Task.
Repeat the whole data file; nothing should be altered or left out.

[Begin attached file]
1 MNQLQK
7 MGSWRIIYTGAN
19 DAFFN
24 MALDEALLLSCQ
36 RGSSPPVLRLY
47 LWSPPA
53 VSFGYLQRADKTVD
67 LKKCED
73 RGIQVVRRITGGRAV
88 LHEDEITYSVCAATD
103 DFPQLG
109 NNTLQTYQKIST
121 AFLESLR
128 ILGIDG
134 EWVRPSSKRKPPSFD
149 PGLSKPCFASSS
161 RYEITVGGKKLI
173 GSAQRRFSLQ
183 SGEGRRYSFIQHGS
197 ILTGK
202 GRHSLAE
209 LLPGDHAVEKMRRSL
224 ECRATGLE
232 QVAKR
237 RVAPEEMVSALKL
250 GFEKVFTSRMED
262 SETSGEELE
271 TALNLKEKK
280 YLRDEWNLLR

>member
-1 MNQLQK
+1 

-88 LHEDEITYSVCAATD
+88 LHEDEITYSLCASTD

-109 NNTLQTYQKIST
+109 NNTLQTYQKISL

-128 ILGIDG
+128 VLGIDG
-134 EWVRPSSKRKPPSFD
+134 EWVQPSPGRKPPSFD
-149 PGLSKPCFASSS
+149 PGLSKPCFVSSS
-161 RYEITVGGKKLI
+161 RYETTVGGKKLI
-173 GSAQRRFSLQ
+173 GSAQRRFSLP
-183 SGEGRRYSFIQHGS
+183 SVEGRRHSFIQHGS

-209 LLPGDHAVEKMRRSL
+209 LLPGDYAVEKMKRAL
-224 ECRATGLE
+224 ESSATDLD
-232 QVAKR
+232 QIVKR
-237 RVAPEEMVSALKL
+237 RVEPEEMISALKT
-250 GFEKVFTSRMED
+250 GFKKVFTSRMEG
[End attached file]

1 MNQLQK
7 MGSWRIIYTGAN
19 DAFFN
24 MALDEALLLSCQ
36 RGSSPPVLRLY
47 LWSPPA
53 VSFGYLQRADKTVD
67 LKKCED
73 RGIQVVRRITGGRAV
88 LHEDEITYSVCAATD
103 DFPQLG
109 NNTLQTYQKIST
121 AFLESLR
128 ILGIDG
134 EWVRPSSKRKPPSFD
149 PGLSKPCFASSS
161 RYEITVGGKKLI
173 GSAQRRFSLQ
183 SGEGRRYSFIQHGS
197 ILTGK
202 GRHSLAE
209 LLPGDHAVEKMRRSL
224 ECRATGLE
232 QVAKR
237 RVAPEEMVSALKL
250 GFEKVFTSRMED
262 SETSGEELE
271 TALNLKEKK
280 YLRDEWNLLR

>member
-1 MNQLQK
+1 

-88 LHEDEITYSVCAATD
+88 LHEDEITYSLCASTD

-109 NNTLQTYQKIST
+109 NNTLQTYQKISL

-128 ILGIDG
+128 VLGIDG
-134 EWVRPSSKRKPPSFD
+134 EWVQPSPGRKPPSFD
-149 PGLSKPCFASSS
+149 PGLSKPCFVSSS
-161 RYEITVGGKKLI
+161 RYETTVGGKKLI
-173 GSAQRRFSLQ
+173 GSAQRRFSLP
-183 SGEGRRYSFIQHGS
+183 SVEGRRHSFIQHGS

-209 LLPGDHAVEKMRRSL
+209 LLPGDYAVEKMKRAL
-224 ECRATGLE
+224 ESSATDLD
-232 QVAKR
+232 QIVKR
-237 RVAPEEMVSALKL
+237 RVEPEEMISALKT
-250 GFEKVFTSRMED
+250 GFKKVFTSRMEG